A few groups use 3D laser scanners [1,5,11,14,15]. The RESOLV project aimed to model interiors for virtual reality and tele presence . They used a RIEGL laser range finder on robots and the ICP algorithm for scan matching . The AVENUE project develops a robot for modeling urban environments , using an expensive CYRAX laser scanner and a feature-based scan matching approach for registration of the 3D scans in a common coordinate system. Nevertheless, in their recent work they do not use data of the laser scanner in the robot control architecture for localization . Triebel et al uses a SICK scanner on a 4 DOF robotic arm mounted on a B21r platform to explore the environment .
Instead of using 3D scanners, which yield consistent 3D scans in the first place, some groups have attempted to build 3D volumetric representations of environments with 2D laser range finders [7,8,13,15]. Thrun et al. [7,13] use two 2D laser range finder for acquiring 3D data. One laser scanner is mounted horizontally, the other vertically. The latter one grabs a vertical scan line which is transformed into 3D points based on the current robot pose. The horizontal scanner is used to compute the robot pose. The precision of 3D data points depends on that pose and on the precision of the scanner. Howard et al. uses the restriction of flat ground and structured environments . Wulf et al. let the scanner rotate around the vertical axis. They acquire 3D data while moving, thus the quality of the resulting map crucial depends on the pose estimate that is given by inertial sensors, i.e., gyros . In this paper we let rotate the scanner continuously around its vertical axis, but accomplish the 3D mapping in a stop-scan-go fashion, therefore acquiring consistent 3D scans as well.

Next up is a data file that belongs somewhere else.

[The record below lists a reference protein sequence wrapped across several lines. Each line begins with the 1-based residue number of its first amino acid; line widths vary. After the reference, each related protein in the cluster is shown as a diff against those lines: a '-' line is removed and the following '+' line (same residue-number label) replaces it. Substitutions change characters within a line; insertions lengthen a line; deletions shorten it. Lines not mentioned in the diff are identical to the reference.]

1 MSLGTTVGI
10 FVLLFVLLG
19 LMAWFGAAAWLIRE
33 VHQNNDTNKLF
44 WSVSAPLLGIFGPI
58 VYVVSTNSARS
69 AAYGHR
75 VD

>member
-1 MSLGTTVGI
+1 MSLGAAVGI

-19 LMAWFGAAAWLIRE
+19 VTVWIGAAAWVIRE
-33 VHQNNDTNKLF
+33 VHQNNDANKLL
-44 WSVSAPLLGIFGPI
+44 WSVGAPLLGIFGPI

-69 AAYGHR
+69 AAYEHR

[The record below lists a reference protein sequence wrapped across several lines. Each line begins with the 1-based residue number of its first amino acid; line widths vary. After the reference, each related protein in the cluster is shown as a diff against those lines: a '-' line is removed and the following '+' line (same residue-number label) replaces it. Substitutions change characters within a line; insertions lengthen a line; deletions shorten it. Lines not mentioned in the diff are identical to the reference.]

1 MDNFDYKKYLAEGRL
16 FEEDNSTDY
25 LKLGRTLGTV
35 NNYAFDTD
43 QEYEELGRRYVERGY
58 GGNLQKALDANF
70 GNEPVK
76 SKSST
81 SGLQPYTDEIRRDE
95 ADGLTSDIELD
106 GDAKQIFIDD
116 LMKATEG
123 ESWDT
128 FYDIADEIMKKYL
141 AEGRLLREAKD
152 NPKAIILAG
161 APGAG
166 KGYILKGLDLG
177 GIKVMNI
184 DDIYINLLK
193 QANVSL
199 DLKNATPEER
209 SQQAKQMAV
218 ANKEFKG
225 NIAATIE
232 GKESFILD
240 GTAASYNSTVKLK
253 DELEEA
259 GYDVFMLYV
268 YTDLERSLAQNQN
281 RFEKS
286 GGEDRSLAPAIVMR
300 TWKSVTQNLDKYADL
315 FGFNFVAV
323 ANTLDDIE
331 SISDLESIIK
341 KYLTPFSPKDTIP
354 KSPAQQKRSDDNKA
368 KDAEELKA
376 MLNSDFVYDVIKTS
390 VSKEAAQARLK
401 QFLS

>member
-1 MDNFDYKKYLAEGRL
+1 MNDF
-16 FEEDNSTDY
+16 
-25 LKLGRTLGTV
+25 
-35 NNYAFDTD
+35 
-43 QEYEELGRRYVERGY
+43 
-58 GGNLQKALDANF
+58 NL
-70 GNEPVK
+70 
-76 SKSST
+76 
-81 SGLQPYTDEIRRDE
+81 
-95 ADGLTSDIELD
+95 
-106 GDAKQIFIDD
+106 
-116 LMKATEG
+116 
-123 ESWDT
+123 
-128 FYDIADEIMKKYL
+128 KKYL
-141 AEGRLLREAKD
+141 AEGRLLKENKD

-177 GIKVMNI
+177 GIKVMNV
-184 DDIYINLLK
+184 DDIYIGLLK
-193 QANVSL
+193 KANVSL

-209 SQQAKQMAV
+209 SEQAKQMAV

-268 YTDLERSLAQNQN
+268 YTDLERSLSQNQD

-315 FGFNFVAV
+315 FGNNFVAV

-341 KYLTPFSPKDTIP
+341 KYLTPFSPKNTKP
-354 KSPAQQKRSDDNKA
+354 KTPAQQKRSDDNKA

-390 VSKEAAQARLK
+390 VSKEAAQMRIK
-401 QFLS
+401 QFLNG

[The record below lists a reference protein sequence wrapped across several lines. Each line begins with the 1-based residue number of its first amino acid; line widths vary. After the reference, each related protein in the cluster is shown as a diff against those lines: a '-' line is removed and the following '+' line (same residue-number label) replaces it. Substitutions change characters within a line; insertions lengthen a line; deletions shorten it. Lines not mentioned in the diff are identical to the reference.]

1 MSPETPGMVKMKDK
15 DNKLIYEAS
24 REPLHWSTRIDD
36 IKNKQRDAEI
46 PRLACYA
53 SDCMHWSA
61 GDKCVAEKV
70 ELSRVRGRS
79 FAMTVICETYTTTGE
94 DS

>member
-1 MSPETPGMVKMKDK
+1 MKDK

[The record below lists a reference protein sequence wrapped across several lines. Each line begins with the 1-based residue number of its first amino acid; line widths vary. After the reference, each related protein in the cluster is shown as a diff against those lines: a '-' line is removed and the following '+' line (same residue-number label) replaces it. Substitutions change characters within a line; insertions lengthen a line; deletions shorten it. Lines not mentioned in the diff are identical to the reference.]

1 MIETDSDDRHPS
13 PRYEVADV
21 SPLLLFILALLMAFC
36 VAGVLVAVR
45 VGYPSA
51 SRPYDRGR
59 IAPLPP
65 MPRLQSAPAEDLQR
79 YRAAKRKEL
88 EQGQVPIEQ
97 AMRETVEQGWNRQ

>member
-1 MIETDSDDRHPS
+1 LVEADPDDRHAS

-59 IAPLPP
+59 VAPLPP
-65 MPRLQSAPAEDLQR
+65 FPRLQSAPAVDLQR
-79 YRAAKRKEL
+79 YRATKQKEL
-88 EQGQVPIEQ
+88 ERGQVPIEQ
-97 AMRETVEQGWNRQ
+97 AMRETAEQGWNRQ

Other approaches use information of CCD-cameras that provide a view of the robot's environment. Some groups try to solve 3D modeling by using a planar SLAM methods and cameras, e.g., in .